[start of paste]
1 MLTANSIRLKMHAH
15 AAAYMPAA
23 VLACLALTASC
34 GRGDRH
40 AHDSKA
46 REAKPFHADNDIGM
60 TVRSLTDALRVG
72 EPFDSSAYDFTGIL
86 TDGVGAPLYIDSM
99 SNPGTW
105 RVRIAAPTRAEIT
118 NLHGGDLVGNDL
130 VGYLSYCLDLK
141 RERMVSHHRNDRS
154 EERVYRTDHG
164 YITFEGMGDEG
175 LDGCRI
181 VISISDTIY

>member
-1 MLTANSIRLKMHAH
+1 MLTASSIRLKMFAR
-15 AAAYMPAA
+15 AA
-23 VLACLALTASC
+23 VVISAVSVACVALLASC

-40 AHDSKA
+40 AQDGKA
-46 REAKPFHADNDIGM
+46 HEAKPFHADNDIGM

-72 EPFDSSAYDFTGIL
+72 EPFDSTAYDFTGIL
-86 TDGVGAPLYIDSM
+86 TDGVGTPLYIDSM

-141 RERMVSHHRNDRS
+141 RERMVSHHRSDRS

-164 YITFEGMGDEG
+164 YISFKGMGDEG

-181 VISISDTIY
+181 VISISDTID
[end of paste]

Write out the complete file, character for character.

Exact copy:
1 MLTANSIRLKMHAH
15 AAAYMPAA
23 VLACLALTASC
34 GRGDRH
40 AHDSKA
46 REAKPFHADNDIGM
60 TVRSLTDALRVG
72 EPFDSSAYDFTGIL
86 TDGVGAPLYIDSM
99 SNPGTW
105 RVRIAAPTRAEIT
118 NLHGGDLVGNDL
130 VGYLSYCLDLK
141 RERMVSHHRNDRS
154 EERVYRTDHG
164 YITFEGMGDEG
175 LDGCRI
181 VISISDTIY

>member
-1 MLTANSIRLKMHAH
+1 MLTASSIRLKMFAR
-15 AAAYMPAA
+15 AA
-23 VLACLALTASC
+23 VVISAVSVACVALLASC

-40 AHDSKA
+40 AQDGKA
-46 REAKPFHADNDIGM
+46 HEAKPFHADNDIGM

-72 EPFDSSAYDFTGIL
+72 EPFDSTAYDFTGIL
-86 TDGVGAPLYIDSM
+86 TDGVGTPLYIDSM

-141 RERMVSHHRNDRS
+141 RERMVSHHRSDRS

-164 YITFEGMGDEG
+164 YISFKGMGDEG

-181 VISISDTIY
+181 VISISDTID